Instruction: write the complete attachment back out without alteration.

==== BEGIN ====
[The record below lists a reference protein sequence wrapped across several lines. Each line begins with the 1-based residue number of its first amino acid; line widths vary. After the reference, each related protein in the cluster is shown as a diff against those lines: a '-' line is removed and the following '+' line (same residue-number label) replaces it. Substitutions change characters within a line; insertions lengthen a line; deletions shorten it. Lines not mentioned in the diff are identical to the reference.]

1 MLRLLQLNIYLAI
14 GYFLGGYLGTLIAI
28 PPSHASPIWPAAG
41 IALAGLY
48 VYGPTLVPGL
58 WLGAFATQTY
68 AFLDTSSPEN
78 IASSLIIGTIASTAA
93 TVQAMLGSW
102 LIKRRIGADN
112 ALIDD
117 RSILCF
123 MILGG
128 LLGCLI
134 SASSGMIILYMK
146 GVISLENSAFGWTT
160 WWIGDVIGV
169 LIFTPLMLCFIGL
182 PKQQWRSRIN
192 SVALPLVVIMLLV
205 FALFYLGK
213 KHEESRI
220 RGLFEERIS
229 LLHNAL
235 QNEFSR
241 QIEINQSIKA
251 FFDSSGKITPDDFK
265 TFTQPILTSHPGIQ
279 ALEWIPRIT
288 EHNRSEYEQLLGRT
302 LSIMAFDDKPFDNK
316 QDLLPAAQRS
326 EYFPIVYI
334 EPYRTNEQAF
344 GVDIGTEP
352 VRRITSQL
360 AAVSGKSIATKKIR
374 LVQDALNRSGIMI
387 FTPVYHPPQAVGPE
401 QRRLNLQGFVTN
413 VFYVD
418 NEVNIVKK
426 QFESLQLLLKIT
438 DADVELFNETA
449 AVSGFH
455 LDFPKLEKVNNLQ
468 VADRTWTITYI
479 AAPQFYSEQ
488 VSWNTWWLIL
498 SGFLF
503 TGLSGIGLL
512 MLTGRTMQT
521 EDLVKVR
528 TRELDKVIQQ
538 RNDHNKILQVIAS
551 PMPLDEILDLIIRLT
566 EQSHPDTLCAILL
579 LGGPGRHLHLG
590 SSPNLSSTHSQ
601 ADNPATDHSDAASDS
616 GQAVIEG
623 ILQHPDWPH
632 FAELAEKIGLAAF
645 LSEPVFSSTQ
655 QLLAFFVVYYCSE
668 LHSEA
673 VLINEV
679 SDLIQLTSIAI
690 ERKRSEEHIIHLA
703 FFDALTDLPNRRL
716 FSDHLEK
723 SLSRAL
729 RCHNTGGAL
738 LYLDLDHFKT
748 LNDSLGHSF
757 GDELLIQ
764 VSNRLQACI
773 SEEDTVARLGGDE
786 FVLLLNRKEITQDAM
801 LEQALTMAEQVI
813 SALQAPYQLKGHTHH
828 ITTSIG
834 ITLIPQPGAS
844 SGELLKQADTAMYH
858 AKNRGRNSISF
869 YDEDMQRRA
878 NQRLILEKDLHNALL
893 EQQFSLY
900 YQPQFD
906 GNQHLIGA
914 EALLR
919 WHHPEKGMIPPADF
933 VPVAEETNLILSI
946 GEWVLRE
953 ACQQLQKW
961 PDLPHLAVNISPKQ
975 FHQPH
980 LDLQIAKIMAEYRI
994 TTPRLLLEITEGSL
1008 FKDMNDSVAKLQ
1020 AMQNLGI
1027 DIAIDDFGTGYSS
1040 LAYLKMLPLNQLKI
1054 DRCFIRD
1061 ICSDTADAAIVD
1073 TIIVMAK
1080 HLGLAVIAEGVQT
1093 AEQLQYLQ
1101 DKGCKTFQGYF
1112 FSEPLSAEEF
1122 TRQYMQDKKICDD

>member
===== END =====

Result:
[The record below lists a reference protein sequence wrapped across several lines. Each line begins with the 1-based residue number of its first amino acid; line widths vary. After the reference, each related protein in the cluster is shown as a diff against those lines: a '-' line is removed and the following '+' line (same residue-number label) replaces it. Substitutions change characters within a line; insertions lengthen a line; deletions shorten it. Lines not mentioned in the diff are identical to the reference.]

1 MLRLLQLNIYLAI
14 GYFLGGYLGTLIAI
28 PPSHASPIWPAAG
41 IALAGLY
48 VYGPTLVPGL
58 WLGAFATQTY
68 AFLDTSSPEN
78 IASSLIIGTIASTAA
93 TVQAMLGSW
102 LIKRRIGADN
112 ALIDD
117 RSILCF
123 MILGG
128 LLGCLI
134 SASSGMIILYMK
146 GVISLENSAFGWTT
160 WWIGDVIGV
169 LIFTPLMLCFIGL
182 PKQQWRSRIN
192 SVALPLVVIMLLV
205 FALFYLGK
213 KHEESRI
220 RGLFEERIS
229 LLHNAL
235 QNEFSR
241 QIEINQSIKA
251 FFDSSGKITPDDFK
265 TFTQPILTSHPGIQ
279 ALEWIPRIT
288 EHNRSEYEQLLGRT
302 LSIMAFDDKPFDNK
316 QDLLPAAQRS
326 EYFPIVYI
334 EPYRTNEQAF
344 GVDIGTEP
352 VRRITSQL
360 AAVSGKSIATKKIR
374 LVQDALNRSGIMI
387 FTPVYHPPQAVGPE
401 QRRLNLQGFVTN
413 VFYVD
418 NEVNIVKK
426 QFESLQLLLKIT
438 DADVELFNETA
449 AVSGFH
455 LDFPKLEKVNNLQ
468 VADRTWTITYI
479 AAPQFYSEQ
488 VSWNTWWLIL
498 SGFLF
503 TGLSGIGLL
512 MLTGRTMQT
521 EDLVKVR
528 TRELDKVIQQ
538 RNDHNKILQVIAS
551 PMPLDEILDLIIRLT
566 EQSHPDTLCAILL
579 LGGPGRHLHLG
590 SSPNLSSTHSQ
601 ADNPATDHSDAASDS
616 GQAVIEG
623 ILQHPDWPH
632 FAELAEKIGLAAF
645 LSEPVFSSTQ
655 QLLAFFVVYYCSE
668 LHSEA
673 VLINEV
679 SDLIQLTSIAI
690 ERKRSEEHIIHLA
703 FFDALTDLPNRRL
716 FSDHLEK
723 SLSRAL
729 RCHNTGGAL
738 LYLDLDHFKT
748 LNDSLGHSF
757 GDELLIQ
764 VSNRLQACI
773 SEEDTVARLGGDE
786 FVLLLNRKEITQDAM
801 LEQALTMAEQVI
813 SALQAPYQLKGHTHH
828 ITTSIG
834 ITLIPQPGAS
844 SGELLKQADTAMYH
858 AKNRGRNSISF
869 YDEDMQRRA
878 NQRLILEKDLHNALL
893 EQQFSLY
900 YQPQFD
906 GNQHLIGA
914 EALLR
919 WHHPEKGMIPPADF
933 VPVAEETNLILSI
946 GEWVLRE
953 ACQQLQKW
961 PDLPHLAVNISPKQ
975 FHQPH
980 LDLQIAKIMAEYRI
994 TTPRLLLEITEGSL
1008 FKDMNDSVAKLQ
1020 AMQNLGI
1027 DIAIDDFGTGYSS
1040 LAYLKMLPLNQLKI
1054 DRCFIRD
1061 ICSDTADAAIVD
1073 TIIVMAK
1080 HLGLAVIAEGVQT
1093 AEQLQYLQ
1101 DKGCKTFQGYF
1112 FSEPLSAEEF
1122 TRQYMQDKKICDD

>member